• Actor &apos denies he knew until 2 days ago that Smollett has in fact been attacked • Howard visits Smollett in hospital • Smollett's family plan to continue manhunt for attackers
Terrence Howard, the co-star of the hit musical drama Empire, says reports that Jussie Smollett staged his own “non-violent” attack are “devastating”.
Howard, who plays Smollett’s boss on the show, released a statement on Monday offering his support to the 36-year-old. Smollett has said he was targeted by two masked men shouting racist and homophobic slurs while beating him around the head last Wednesday. The actor, who is black and openly gay, initially said he had been attacked by two men dressed as members of a hate group, whom he described as “MAGA” hat-wearing white men.
Police, however, have since cast doubt on his story, and Smollett’s original injuries have been reclassified as the result of physical violence. Last week, they questioned two brothers who allegedly accompanied Smollett to the scene, but the men were released without being charged.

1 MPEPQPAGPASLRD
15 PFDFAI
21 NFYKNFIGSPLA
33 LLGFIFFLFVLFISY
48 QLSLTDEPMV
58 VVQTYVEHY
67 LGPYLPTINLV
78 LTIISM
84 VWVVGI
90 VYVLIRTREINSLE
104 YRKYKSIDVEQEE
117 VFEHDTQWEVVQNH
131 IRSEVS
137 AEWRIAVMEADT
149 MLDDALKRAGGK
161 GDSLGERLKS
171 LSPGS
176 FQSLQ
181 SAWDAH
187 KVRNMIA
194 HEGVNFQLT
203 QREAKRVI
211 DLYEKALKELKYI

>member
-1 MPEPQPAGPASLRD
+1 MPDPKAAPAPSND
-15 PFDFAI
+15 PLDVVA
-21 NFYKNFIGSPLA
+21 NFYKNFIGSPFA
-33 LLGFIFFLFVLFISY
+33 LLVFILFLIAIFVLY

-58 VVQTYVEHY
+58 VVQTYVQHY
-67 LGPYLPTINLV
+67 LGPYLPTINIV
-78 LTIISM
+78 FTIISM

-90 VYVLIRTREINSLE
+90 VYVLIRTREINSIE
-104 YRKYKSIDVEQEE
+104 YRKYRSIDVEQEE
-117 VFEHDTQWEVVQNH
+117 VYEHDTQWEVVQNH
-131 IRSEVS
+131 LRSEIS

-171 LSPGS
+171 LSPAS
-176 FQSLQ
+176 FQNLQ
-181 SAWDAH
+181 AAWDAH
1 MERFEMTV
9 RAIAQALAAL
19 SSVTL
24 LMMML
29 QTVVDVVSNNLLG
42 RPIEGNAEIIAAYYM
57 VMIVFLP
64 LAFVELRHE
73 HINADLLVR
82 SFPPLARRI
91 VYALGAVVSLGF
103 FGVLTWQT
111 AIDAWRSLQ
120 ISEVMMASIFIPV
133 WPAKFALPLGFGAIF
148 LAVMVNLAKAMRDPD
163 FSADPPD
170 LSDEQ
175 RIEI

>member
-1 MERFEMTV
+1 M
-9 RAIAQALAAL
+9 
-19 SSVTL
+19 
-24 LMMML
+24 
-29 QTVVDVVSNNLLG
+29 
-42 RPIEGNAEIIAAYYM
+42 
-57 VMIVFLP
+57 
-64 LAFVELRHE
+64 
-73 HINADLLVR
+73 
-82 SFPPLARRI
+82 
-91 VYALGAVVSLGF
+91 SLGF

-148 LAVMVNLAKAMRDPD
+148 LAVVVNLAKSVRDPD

Smollett will have a possible second hearing on 20 January, where prosecutors will argue the actor should remain jailed for filing a false police report. The actor recently raised $100,000 in bail on his own, after prosecutors determined there were enough reasons to jail him longer.
“They’re very tough people, the prosecutors,” Howard told KTLA. “You’ve got the police but not the DA’s office is very tough on cases. So I think the prosecutors will come out hard.”
Terrence Howard said in a statement: “It is impossible to understand. As a father and a friend, I am devastated. I am brokenhearted. This is not who Jussie is. This is not who I know Jussie to be.”
Smollett’s family released their own statement last week, which read: “The family thanks everyone for their love and support and asks for prayers as they deal with these recent developments. Thank you.”
Police said they have still not found the $3,500 check Smollett claimed was written to the brothers, who will likely be called as “performers” and not “interviewees” for their part in the alleged hoax. Detectives still believe Smollett may still have a connection to the case and want to question him, but may hold off until he is released from jail.
Police believe the two brothers, who were released without charge last week, may have more to say. “Why are they still being cooperative?” said superintendent of the Chicago police department, Eddie Johnson. “We all knew that there was more to this story.”